Lackawanna Case Reopened as U.S. Seeks New Suspect
The case against an accused terrorist cell in Lackawanna, N.Y. -- which had appeared closed after six defendants pleaded guilty and a seventh suspect was killed in a missile strike in Yemen -- was revived Wednesday when federal authorities filed new charges against an eighth man believed to have trained at an Al Qaeda camp in Afghanistan.
Jaber Elbaneh, 36, named in a criminal complaint unsealed Wednesday, was accused of joining his Lackawanna neighbors, all of them Yemeni Americans, at the notorious Al Farooq training camp, where Osama bin Laden allegedly prepared young men for future terrorist attacks.
The group spent several weeks at the camp in the spring and summer of 2001, just months before the Sept. 11 terrorist attacks. According to federal officials in Buffalo, N.Y., Elbaneh earlier was identified as an “unindicted co-conspirator” in the case, along with Kamal Derwish, who was believed killed last November in a U.S. missile strike in Yemen.
It was unclear why authorities were only now releasing Elbaneh’s name. But, saying they believed he was living abroad, they issued an urgent “be-on-the-lookout” alert for him.
In Washington, Atty. Gen. John Ashcroft said the unsealing of the criminal complaint “demonstrates our ongoing resolve to hunt the globe for those who aid and train with terrorists.”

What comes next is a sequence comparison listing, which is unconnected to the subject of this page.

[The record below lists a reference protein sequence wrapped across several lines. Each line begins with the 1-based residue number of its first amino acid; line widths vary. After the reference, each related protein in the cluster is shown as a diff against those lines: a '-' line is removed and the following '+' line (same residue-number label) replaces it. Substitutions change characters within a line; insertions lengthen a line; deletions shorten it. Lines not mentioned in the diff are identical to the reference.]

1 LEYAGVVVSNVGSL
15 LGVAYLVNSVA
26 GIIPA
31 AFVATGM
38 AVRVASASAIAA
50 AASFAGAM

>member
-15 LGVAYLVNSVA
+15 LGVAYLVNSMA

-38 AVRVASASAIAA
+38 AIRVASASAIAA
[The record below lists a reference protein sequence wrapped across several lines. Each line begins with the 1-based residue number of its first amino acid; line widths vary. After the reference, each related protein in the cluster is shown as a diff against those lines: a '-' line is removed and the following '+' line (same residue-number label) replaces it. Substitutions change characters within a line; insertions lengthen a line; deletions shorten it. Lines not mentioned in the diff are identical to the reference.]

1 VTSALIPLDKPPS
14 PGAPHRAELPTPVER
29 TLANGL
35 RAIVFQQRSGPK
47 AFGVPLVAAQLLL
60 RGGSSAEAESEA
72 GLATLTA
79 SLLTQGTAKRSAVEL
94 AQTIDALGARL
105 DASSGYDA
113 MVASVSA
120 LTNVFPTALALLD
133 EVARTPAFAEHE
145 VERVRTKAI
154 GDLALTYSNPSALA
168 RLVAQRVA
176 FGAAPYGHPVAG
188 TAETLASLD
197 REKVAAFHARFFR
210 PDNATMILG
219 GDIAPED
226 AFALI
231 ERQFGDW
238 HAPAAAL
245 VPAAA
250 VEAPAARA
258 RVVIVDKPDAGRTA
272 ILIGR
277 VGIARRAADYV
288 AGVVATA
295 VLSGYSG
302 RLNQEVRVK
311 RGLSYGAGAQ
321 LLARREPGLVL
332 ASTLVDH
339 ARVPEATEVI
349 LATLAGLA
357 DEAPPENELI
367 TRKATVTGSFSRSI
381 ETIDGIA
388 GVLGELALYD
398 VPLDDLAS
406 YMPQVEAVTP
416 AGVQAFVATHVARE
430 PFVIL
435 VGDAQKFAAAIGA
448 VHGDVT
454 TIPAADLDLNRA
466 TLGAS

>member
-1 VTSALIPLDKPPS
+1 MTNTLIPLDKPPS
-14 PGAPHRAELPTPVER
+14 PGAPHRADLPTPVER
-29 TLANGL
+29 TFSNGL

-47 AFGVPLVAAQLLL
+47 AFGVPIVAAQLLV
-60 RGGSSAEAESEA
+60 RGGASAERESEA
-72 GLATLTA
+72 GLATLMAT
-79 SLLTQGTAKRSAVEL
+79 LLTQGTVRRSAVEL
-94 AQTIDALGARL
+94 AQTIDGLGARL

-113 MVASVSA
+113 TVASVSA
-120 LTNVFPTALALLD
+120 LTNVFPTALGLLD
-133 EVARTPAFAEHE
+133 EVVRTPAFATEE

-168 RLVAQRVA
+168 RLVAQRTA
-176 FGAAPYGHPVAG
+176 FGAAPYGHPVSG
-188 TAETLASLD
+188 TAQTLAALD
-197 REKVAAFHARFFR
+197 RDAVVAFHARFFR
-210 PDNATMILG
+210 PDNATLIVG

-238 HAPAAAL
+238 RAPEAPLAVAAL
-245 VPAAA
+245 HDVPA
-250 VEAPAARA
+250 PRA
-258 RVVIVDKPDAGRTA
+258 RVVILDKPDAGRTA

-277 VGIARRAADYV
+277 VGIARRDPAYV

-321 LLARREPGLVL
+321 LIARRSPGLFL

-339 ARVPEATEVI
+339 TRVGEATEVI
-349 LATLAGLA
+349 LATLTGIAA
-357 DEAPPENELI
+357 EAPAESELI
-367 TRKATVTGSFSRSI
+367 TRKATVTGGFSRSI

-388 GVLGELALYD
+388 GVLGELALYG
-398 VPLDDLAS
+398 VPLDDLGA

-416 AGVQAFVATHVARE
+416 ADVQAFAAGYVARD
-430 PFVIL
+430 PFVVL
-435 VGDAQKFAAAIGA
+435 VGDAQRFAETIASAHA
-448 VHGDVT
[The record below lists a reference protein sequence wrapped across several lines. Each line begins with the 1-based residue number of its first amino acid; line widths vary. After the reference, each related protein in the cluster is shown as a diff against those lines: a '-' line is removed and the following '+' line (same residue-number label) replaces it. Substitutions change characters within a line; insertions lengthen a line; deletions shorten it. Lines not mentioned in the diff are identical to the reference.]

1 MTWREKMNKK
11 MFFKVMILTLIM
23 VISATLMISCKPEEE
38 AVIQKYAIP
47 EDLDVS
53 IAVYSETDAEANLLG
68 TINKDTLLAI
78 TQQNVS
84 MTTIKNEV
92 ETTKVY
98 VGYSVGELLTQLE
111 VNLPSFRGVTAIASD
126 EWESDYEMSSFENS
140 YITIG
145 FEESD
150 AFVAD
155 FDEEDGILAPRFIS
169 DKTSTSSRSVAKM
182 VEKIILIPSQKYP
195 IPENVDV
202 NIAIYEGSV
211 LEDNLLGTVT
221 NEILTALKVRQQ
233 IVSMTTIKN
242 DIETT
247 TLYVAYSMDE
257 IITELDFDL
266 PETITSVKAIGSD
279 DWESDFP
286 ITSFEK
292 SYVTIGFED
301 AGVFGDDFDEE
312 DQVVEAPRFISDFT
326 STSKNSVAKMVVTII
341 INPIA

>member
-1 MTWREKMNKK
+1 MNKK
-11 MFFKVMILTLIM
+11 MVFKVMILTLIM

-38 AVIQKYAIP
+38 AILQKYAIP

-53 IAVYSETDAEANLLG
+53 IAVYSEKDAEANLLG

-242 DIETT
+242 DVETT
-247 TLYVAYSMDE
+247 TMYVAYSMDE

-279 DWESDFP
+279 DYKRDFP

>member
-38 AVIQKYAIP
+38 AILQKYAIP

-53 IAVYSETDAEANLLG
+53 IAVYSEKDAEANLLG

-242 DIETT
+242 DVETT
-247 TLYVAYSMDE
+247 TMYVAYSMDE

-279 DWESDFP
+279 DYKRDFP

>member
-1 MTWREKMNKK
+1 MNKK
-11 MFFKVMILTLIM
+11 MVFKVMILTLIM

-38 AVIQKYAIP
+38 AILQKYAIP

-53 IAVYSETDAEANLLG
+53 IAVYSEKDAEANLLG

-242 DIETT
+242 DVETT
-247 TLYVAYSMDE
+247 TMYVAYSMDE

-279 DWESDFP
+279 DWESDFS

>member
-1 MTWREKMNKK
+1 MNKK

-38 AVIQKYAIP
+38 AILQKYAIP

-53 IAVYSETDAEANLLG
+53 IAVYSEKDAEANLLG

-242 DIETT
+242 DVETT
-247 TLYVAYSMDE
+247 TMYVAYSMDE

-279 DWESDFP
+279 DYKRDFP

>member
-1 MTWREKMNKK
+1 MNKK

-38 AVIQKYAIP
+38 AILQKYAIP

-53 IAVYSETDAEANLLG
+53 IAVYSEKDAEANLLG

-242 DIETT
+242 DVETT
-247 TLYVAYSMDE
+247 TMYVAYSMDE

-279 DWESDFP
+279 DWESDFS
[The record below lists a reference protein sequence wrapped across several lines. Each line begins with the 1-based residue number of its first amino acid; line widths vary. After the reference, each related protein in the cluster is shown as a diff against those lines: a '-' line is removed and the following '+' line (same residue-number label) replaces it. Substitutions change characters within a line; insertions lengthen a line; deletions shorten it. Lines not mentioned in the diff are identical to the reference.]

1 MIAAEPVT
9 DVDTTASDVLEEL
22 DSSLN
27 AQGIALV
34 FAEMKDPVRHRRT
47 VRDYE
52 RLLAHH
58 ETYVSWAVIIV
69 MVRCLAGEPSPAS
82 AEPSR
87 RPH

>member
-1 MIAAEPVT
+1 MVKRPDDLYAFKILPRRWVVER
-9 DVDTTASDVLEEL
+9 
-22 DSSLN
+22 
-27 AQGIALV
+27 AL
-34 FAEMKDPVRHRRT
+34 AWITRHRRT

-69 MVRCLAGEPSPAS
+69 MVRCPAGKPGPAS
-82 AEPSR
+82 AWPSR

Beginning in January and ending Monday, the six other accused cell members individually pleaded guilty.
They are expected to be handed prison sentences of 10 years or less in return for their cooperation in helping the FBI track down Al Qaeda recruiters who came to this country in search of young men for the training camp.
Indeed, the last defendant to plead guilty Monday, Mukhtar al-Bakri, first told the FBI about Elbaneh during an interview in Bahrain on Sept. 11, 2002 -- the anniversary of the attacks.
According to the complaint unsealed Wednesday, Al-Bakri told agents that he traveled with Elbaneh and some of the others from Lackawanna to Pakistan in the summer of 2001.
They were there for what they thought was going to be Islamic religious instruction, but which turned out to be paramilitary training for Al Qaeda.
For a while, they stayed at a guest house in Afghanistan, where Elbaneh and the others “received lectures on jihad [holy war], prayers and justification for using suicide as a weapon,” the complaint said.
They then went to the Al Farooq camp near Kandahar, where they were allegedly given additional training on using firearms and other military tactics.
According to federal law, the attendance of Americans at such a training camp would be illegal and tantamount to providing material support and resources to a foreign terrorist entity.
If Elbaneh is captured, he could face a maximum of 25 years in prison.